The COVID-19 pandemic has led hospitals across the globe to rethink safety and implement new processes and protocols to protect the health of patients, visitors, staff and anyone else who might enter a healthcare organization. Such measures include creating COVID and non-COVID patient care units, building negative pressure rooms, expanding the use of PPE and encouraging more telehealth visits. These solutions have all helped meet the particular challenges of operating during a global pandemic but maintaining a culture of safety only happens when leaders set and model behavioral expectations for the organization as a whole.
Establishing organizational behavior expectations is one of the six leadership domains outlined in Leading a Culture of Safety: A Blueprint for Success.
Examples of positive behaviors senior leaders can model include transparency, effective teamwork, active communication, civility, and direct and timely feedback. These cultural commitments must be universally understood and apply equally to the entire workforce, regardless of rank, role or department.
Let’s look to the Blueprint for ideas leaders can implement at their respective organizations.
5 Tips for Getting Started
Before jumping into establishing behavior expectations to uphold a culture of safety, seek to understand the current accepted behaviors within the organization. Here are a few considerations for leaders:
- Collect information to understand your starting point. Validated surveys of patient safety culture can help identify areas of strength as well as areas for improvement at organizational, departmental and unit levels. Surveys can also reveal the strength or weaknesses of organizational culture and “subcultures,” and provide leaders a better sense of where they may need to focus attention.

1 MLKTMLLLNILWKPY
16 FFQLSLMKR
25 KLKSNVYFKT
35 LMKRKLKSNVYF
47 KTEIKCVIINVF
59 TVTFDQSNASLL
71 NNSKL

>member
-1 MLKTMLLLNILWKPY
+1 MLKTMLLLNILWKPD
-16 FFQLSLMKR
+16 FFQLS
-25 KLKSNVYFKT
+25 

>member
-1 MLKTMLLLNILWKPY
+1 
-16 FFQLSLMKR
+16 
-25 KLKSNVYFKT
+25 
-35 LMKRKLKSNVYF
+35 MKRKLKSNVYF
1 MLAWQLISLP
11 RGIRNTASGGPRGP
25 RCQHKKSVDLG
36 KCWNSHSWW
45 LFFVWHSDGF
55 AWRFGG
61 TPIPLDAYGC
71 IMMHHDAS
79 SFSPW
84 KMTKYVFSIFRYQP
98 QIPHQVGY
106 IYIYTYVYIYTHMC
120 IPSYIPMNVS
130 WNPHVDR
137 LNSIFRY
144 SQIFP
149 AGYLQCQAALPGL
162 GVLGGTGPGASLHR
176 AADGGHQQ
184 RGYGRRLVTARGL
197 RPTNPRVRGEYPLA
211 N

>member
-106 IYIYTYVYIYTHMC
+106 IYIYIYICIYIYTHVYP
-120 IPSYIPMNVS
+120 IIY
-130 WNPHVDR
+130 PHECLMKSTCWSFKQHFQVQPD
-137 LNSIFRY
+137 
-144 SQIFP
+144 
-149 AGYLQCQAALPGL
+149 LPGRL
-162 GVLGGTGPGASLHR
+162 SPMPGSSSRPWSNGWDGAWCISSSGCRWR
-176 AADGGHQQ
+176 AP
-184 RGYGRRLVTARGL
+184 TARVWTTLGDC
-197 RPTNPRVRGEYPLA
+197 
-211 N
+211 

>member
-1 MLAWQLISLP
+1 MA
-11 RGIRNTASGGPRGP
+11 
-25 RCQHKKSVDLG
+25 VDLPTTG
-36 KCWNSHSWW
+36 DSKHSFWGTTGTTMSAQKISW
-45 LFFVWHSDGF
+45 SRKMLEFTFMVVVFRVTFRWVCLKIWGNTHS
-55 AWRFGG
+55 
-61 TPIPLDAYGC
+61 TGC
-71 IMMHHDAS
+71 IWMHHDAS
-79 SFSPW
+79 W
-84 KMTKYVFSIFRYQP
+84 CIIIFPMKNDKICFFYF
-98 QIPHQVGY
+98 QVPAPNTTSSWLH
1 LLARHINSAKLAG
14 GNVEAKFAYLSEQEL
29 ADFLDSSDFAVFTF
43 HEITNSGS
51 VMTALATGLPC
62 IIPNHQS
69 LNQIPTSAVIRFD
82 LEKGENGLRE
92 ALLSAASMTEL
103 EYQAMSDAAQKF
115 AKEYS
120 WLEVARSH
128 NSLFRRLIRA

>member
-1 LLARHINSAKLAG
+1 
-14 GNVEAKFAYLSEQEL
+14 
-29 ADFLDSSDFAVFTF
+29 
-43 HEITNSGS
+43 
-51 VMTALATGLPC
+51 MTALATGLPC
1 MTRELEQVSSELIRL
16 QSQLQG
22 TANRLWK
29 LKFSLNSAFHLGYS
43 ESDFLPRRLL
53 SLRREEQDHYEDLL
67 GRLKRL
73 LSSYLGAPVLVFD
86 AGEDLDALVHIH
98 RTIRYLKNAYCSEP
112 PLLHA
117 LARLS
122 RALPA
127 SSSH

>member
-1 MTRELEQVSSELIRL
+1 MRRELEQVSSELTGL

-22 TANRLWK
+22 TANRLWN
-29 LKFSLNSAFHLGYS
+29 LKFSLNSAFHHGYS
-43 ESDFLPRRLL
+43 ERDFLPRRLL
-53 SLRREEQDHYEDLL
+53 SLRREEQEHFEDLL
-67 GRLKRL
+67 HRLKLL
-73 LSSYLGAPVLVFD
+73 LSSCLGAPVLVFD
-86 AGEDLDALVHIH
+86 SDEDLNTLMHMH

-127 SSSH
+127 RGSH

- Use survey results to inform conversations with staff. With the data collected from the patient safety culture surveys, leaders can better connect with the front-line workforce on a regular basis, whether through leadership rounding, safety huddles, briefings/debriefings or other tactics, so they can hear about challenges firsthand.
- Develop a statement or principles to guide your safety efforts. Establish a “credo” or compact to communicate behavioral expectations and share it with your board, leadership, physicians, clinicians and professional workforce. This compact can frame discussions and maintain accountability when someone violates the standard behavioral code.
- Devise a mechanism for escalating concerns or problems. Create a process for reporting when behavioral codes are violated and for dealing with disruptive and unsafe behaviors. Everyone within the organization should understand what that procedure is, and that it will be applied consistently across the organization, regardless of rank, department, revenue or other considerations.
- Be patient and reward progress. Always remember the process of changing behavioral norms across an organization or system can be a long and challenging one. That is why it is so important to ensure there is also a system to reward individuals who are identified as modeling desired behavior. True progress can be accomplished with the dedication of a highly engaged, unwavering and courageous CEO.
Thus far, we’ve explored five of the six leadership domains outlined in Leading a Culture of Safety: A Blueprint for Success. Brush up on the first four domains with our previous lessons:
- Establish a vision for safety.
- Build trust, respect and inclusion.
- Prioritize safety in the selection and development of leaders.
- Select, develop and engage your board.
For more information about creating a physically and psychologically safe environment for your patients and workforce, check out The Safety Playbook: A Healthcare Leader’s Guide to Building a High-Reliability Organization or Five Disciplines for Zero Patient Harm: How High Reliability Happens. You can also bring education directly to your leadership team with the Choice program, Effective Leadership for High-Reliability Healthcare.